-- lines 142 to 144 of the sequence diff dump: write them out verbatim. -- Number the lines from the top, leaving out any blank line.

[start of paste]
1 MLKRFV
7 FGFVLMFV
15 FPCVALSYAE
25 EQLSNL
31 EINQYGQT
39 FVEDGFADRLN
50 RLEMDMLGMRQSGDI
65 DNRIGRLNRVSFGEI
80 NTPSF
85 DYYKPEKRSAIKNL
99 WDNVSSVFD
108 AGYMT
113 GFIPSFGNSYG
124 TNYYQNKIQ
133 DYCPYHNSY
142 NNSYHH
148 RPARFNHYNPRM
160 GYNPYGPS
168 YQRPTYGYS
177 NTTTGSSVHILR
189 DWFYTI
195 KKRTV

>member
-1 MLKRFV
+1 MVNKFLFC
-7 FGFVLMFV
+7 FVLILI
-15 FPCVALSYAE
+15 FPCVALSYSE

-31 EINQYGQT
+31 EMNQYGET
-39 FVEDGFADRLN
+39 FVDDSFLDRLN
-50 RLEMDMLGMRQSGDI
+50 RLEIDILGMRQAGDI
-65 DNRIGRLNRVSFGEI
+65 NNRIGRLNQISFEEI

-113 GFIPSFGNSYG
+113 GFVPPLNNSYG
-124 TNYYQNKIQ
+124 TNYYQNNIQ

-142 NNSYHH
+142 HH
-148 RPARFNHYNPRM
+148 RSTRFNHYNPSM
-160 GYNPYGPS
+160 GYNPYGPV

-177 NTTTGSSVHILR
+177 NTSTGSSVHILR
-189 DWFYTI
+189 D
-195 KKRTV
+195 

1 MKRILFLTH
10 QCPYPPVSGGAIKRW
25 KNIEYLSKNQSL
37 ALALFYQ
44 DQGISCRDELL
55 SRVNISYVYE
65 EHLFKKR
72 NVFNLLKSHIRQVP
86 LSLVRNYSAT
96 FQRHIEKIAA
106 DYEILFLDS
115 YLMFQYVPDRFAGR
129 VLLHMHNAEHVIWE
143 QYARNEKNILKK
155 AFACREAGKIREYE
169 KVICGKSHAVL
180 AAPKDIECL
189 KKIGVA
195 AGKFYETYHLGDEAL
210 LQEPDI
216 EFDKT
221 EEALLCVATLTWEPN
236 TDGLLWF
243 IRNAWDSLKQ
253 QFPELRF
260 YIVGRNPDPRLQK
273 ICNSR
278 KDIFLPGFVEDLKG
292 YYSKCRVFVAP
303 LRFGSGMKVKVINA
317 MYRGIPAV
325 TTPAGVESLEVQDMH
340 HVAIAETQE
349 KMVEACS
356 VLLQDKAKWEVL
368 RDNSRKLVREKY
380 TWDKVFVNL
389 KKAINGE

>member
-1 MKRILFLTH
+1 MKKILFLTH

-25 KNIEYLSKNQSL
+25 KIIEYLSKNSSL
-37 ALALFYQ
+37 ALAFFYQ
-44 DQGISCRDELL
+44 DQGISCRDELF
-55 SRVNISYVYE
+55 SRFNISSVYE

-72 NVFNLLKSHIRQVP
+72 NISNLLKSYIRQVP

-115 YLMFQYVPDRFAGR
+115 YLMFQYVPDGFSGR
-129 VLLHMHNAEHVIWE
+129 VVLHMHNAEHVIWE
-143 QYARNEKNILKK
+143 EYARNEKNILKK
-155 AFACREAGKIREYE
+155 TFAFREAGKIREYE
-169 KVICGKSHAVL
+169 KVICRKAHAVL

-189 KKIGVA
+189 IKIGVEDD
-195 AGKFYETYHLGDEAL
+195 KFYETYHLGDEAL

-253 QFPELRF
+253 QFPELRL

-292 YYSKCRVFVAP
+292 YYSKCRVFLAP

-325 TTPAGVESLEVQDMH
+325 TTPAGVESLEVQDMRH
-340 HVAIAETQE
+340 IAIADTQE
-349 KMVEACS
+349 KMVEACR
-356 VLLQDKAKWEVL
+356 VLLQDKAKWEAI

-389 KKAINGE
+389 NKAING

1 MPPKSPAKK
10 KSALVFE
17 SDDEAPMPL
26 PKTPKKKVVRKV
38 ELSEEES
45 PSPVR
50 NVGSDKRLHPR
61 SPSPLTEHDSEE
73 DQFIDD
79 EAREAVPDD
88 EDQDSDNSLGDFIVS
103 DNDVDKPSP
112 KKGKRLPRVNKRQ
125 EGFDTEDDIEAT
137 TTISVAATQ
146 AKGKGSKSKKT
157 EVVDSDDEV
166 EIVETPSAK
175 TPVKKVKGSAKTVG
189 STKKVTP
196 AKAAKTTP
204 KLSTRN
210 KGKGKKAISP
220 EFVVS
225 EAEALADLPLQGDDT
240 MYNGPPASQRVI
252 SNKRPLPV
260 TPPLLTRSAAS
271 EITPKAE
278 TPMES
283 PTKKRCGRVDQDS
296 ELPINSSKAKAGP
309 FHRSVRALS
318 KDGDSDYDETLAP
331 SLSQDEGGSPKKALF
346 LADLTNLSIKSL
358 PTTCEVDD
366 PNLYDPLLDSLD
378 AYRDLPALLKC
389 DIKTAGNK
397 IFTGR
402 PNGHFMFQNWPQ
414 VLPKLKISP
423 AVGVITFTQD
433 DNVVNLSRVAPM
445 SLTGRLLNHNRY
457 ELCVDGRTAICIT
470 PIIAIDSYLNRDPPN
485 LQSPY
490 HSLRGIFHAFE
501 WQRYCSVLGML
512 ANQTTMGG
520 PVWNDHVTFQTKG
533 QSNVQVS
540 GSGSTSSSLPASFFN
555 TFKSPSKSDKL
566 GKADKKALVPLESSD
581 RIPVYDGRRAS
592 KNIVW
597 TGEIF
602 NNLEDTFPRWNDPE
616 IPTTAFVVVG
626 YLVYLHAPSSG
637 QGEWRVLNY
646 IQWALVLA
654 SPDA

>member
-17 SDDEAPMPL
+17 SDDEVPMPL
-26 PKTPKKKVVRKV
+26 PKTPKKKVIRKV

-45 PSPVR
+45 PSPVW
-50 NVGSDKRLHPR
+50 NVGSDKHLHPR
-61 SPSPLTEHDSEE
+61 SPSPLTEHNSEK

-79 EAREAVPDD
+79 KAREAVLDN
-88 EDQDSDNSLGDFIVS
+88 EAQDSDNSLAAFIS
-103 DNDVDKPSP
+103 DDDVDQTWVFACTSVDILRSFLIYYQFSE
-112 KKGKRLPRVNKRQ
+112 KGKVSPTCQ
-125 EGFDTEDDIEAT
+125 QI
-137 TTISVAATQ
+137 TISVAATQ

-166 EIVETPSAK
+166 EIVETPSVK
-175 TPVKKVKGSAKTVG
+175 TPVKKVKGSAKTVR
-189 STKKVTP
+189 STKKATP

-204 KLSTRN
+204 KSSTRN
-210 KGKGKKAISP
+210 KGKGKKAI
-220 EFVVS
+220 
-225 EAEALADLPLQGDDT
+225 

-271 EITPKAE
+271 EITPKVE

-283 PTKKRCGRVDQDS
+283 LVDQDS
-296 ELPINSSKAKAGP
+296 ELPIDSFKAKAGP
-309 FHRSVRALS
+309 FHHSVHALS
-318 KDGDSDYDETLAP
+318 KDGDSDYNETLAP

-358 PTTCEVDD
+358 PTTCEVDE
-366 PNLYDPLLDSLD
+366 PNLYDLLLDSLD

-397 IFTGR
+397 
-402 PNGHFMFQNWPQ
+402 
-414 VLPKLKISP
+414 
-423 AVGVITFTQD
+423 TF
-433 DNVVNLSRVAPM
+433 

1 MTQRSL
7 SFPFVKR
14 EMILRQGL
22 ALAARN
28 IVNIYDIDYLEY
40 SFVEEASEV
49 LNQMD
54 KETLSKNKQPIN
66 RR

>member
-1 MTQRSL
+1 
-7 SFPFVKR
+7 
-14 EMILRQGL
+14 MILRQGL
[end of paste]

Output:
79 EAREAVPDD
88 EDQDSDNSLGDFIVS
103 DNDVDKPSP